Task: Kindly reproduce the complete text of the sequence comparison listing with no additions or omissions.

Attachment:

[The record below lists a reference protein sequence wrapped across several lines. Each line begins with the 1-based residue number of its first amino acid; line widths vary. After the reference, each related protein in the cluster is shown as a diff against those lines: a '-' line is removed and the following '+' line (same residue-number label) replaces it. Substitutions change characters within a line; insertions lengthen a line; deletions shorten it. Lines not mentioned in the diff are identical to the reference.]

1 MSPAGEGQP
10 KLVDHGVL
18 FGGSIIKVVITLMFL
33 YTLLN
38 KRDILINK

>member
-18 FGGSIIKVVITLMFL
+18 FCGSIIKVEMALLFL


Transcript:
[The record below lists a reference protein sequence wrapped across several lines. Each line begins with the 1-based residue number of its first amino acid; line widths vary. After the reference, each related protein in the cluster is shown as a diff against those lines: a '-' line is removed and the following '+' line (same residue-number label) replaces it. Substitutions change characters within a line; insertions lengthen a line; deletions shorten it. Lines not mentioned in the diff are identical to the reference.]

1 MSPAGEGQP
10 KLVDHGVL
18 FGGSIIKVVITLMFL
33 YTLLN
38 KRDILINK

>member
-18 FGGSIIKVVITLMFL
+18 FCGSIIKVEMALLFL